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But should organizations wait for Congress to pass the law?
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A trio of House Republicans reintroduced legislation that would require employers across the country to use E-Verify, the federal government's electronic system to verify new hires' work authorization. Employers in certain states and federal contractors already must use E-Verify, but for most employers, use of the program is voluntary.
Rep. Lamar Smith, R-Texas, is the main sponsor of the Legal Workforce Act, which has passed the House Judiciary Committee three times since 2012 and would require that all employers check the work eligibility of all future hires through the system. Smith was joined in introducing the bill by co-authors Rep. Bob Goodlatte, R-Va., and Rep. Ken Calvert, R-Calif.
Sen. Charles Grassley, R-Iowa, introduced his version of the bill in February.
"Nearly 20 million Americans are unemployed or underemployed—meanwhile, 7 million people are working in the United States illegally," Smith said. "By expanding the E-Verify system to all U.S. employers, this bill will ensure that jobs only go to legal workers."
He added that a recent poll showed that 70 percent of Americans support legislation that makes it illegal for businesses in the U.S. to hire undocumented workers.
Operated by U.S. Citizenship and Immigration Services (USCIS), E-Verify checks the Social Security numbers of newly hired employees against government records. The program has a record of confirming 99.8 percent of work-eligible employees and has earned high customer satisfaction scores on the agency's annual surveys, according to USCIS. Over 740,000 employers currently use it.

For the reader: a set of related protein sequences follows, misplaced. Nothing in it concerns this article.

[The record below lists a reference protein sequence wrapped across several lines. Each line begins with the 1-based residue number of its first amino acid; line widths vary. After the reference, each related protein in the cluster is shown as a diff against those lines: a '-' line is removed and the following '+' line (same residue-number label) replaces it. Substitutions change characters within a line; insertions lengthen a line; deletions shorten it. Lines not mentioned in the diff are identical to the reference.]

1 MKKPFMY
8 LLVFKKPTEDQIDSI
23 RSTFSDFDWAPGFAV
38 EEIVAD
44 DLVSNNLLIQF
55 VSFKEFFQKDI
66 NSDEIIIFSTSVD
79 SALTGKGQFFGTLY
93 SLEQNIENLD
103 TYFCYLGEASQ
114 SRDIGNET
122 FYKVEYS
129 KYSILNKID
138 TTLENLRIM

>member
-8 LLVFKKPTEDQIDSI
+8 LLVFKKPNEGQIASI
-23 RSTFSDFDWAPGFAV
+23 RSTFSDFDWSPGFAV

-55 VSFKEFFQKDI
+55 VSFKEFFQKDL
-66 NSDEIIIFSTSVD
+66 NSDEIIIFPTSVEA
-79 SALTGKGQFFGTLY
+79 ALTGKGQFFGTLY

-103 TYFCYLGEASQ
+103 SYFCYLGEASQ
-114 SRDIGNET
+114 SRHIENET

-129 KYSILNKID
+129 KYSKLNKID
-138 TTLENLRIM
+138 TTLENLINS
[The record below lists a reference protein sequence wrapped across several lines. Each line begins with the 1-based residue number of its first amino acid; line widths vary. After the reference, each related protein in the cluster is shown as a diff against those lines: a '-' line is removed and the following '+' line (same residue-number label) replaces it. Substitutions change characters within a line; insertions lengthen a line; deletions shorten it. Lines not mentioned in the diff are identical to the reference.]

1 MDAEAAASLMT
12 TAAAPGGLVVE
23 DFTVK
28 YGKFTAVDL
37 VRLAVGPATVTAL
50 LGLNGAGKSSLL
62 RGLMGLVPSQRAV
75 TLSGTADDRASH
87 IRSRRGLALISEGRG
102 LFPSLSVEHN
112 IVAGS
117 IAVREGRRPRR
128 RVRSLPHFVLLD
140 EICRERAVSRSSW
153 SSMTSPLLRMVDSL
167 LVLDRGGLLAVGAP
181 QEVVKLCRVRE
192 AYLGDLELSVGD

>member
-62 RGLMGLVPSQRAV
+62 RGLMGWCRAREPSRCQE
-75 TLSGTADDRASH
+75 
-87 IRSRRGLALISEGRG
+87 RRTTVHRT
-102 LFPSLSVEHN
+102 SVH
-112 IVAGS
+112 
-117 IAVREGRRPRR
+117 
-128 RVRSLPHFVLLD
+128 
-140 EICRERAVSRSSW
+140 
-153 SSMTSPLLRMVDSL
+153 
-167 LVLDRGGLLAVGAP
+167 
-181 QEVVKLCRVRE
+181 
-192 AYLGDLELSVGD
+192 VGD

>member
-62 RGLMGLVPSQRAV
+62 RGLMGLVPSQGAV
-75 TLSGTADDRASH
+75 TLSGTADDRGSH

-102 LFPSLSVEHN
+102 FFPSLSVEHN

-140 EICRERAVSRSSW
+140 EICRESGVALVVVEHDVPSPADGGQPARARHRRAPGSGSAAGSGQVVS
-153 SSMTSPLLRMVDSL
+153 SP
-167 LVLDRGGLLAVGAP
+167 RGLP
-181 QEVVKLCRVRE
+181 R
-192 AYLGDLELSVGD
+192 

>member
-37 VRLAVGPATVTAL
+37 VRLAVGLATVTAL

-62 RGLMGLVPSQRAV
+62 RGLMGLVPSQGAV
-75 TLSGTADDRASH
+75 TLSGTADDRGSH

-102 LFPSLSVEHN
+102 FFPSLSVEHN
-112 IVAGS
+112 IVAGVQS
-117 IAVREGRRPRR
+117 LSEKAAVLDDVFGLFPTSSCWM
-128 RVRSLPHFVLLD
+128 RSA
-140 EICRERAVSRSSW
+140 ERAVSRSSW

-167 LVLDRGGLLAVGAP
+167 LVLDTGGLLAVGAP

The Society for Human Resource Management (SHRM) supports the bill. "SHRM believes that a legal workforce must be a key element of any effective immigration policy, including a reliable, national and entirely electronic employment-eligibility verification system that provides employers with certainty that new employees are authorized to work in the U.S.," said Chatrane Birbal, a senior government relations advisor at SHRM.
Specifically, SHRM supports congressional reforms that would:
If passed, the Legal Workforce Act would:
Should Employers Wait for a Mandate?
HR consultant David Creelman, the CEO of Creelman Research in Toronto, said employers shouldn't necessarily wait for a government mandate to implement E-Verify. "E-Verify is a sensible system that is neither difficult nor expensive," he said. "It will help ensure you hire eligible and documented workers. It will benefit you in the long run to make E-Verify a standard part of your recruiting and onboarding process—so why not get started now? It's far better to get moving on this implementation so that you can do so at your own pace, and fit it into your own schedule, than to scramble to meet a legislated deadline."
Creelman recommended that organizations check with the HR technology vendors they use to see if vendors have E-Verify compliance built in. "If it's not obvious how this should work with the software you currently have, then call your vendor. They will have run into the issue of integrating an E-Verify process with their software and should have a clear answer," he said. "If you happen to be upgrading your software, make sure you get a system already set up for E-Verify."
Louis D. Crocetti Jr. is a consultant and principal owner of Immigration Integrity Group, based in Washington, D.C., and the former chief of the USCIS Fraud Detection and National Security directorate. He said the web-based training currently available for new E-Verify users is "more than sufficient" to learn how to use the program. USCIS could also offer onsite training and seminars throughout the country, he said.
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